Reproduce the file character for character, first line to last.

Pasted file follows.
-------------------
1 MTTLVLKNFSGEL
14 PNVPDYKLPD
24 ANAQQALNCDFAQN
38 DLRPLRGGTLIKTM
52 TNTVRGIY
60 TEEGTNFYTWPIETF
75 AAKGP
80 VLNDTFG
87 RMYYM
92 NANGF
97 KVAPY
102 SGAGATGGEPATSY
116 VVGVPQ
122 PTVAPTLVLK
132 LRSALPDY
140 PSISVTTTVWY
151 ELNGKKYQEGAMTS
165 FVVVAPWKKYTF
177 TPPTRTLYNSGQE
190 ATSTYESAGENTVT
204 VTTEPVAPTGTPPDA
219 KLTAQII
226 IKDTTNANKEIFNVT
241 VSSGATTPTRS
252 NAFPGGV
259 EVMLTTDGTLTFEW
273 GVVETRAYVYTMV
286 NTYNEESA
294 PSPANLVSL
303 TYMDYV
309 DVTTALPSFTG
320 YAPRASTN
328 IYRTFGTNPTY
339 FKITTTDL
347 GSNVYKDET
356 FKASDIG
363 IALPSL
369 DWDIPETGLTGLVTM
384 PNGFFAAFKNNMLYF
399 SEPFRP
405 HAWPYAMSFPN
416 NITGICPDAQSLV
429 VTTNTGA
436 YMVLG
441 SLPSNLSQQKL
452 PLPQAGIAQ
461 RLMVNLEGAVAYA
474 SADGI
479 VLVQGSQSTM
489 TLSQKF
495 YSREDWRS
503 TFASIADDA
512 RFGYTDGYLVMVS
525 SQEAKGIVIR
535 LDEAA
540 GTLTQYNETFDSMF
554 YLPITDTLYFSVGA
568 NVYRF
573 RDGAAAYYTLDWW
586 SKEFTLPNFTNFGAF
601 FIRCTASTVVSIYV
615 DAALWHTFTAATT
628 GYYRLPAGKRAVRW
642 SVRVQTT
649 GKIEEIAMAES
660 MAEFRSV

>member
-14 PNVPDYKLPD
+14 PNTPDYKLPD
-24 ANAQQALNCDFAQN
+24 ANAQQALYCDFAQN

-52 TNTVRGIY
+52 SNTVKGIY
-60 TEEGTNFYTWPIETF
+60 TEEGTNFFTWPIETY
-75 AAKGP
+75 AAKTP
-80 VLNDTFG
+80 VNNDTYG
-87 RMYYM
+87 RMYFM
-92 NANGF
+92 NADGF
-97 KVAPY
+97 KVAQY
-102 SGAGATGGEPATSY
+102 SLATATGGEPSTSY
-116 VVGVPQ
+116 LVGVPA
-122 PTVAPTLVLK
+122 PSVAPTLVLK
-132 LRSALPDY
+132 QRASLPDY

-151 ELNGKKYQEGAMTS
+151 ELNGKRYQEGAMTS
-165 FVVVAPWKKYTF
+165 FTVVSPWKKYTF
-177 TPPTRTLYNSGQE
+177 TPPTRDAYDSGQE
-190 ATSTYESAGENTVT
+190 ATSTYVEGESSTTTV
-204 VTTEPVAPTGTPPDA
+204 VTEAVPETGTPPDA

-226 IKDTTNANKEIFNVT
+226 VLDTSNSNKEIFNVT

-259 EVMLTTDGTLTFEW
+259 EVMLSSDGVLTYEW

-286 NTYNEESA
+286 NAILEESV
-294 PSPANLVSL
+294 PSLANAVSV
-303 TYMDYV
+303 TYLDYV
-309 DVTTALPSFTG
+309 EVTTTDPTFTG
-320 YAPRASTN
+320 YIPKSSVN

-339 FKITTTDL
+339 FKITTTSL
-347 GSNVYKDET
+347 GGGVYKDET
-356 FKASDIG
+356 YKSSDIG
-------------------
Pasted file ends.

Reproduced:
1 MTTLVLKNFSGEL
14 PNVPDYKLPD
24 ANAQQALNCDFAQN
38 DLRPLRGGTLIKTM
52 TNTVRGIY
60 TEEGTNFYTWPIETF
75 AAKGP
80 VLNDTFG
87 RMYYM
92 NANGF
97 KVAPY
102 SGAGATGGEPATSY
116 VVGVPQ
122 PTVAPTLVLK
132 LRSALPDY
140 PSISVTTTVWY
151 ELNGKKYQEGAMTS
165 FVVVAPWKKYTF
177 TPPTRTLYNSGQE
190 ATSTYESAGENTVT
204 VTTEPVAPTGTPPDA
219 KLTAQII
226 IKDTTNANKEIFNVT
241 VSSGATTPTRS
252 NAFPGGV
259 EVMLTTDGTLTFEW
273 GVVETRAYVYTMV
286 NTYNEESA
294 PSPANLVSL
303 TYMDYV
309 DVTTALPSFTG
320 YAPRASTN
328 IYRTFGTNPTY
339 FKITTTDL
347 GSNVYKDET
356 FKASDIG
363 IALPSL
369 DWDIPETGLTGLVTM
384 PNGFFAAFKNNMLYF
399 SEPFRP
405 HAWPYAMSFPN
416 NITGICPDAQSLV
429 VTTNTGA
436 YMVLG
441 SLPSNLSQQKL
452 PLPQAGIAQ
461 RLMVNLEGAVAYA
474 SADGI
479 VLVQGSQSTM
489 TLSQKF
495 YSREDWRS
503 TFASIADDA
512 RFGYTDGYLVMVS
525 SQEAKGIVIR
535 LDEAA
540 GTLTQYNETFDSMF
554 YLPITDTLYFSVGA
568 NVYRF
573 RDGAAAYYTLDWW
586 SKEFTLPNFTNFGAF
601 FIRCTASTVVSIYV
615 DAALWHTFTAATT
628 GYYRLPAGKRAVRW
642 SVRVQTT
649 GKIEEIAMAES
660 MAEFRSV

>member
-14 PNVPDYKLPD
+14 PNTPDYKLPD
-24 ANAQQALNCDFAQN
+24 ANAQQALYCDFAQN

-52 TNTVRGIY
+52 SNTVKGIY
-60 TEEGTNFYTWPIETF
+60 TEEGTNFFTWPIETY
-75 AAKGP
+75 AAKTP
-80 VLNDTFG
+80 VNNDTYG
-87 RMYYM
+87 RMYFM
-92 NANGF
+92 NADGF
-97 KVAPY
+97 KVAQY
-102 SGAGATGGEPATSY
+102 SLATATGGEPSTSY
-116 VVGVPQ
+116 LVGVPA
-122 PTVAPTLVLK
+122 PSVAPTLVLK
-132 LRSALPDY
+132 QRASLPDY

-151 ELNGKKYQEGAMTS
+151 ELNGKRYQEGAMTS
-165 FVVVAPWKKYTF
+165 FTVVSPWKKYTF
-177 TPPTRTLYNSGQE
+177 TPPTRDAYDSGQE
-190 ATSTYESAGENTVT
+190 ATSTYVEGESSTTTV
-204 VTTEPVAPTGTPPDA
+204 VTEAVPETGTPPDA

-226 IKDTTNANKEIFNVT
+226 VLDTSNSNKEIFNVT

-259 EVMLTTDGTLTFEW
+259 EVMLSSDGVLTYEW

-286 NTYNEESA
+286 NAILEESV
-294 PSPANLVSL
+294 PSLANAVSV
-303 TYMDYV
+303 TYLDYV
-309 DVTTALPSFTG
+309 EVTTTDPTFTG
-320 YAPRASTN
+320 YIPKSSVN

-339 FKITTTDL
+339 FKITTTSL
-347 GSNVYKDET
+347 GGGVYKDET
-356 FKASDIG
+356 YKSSDIG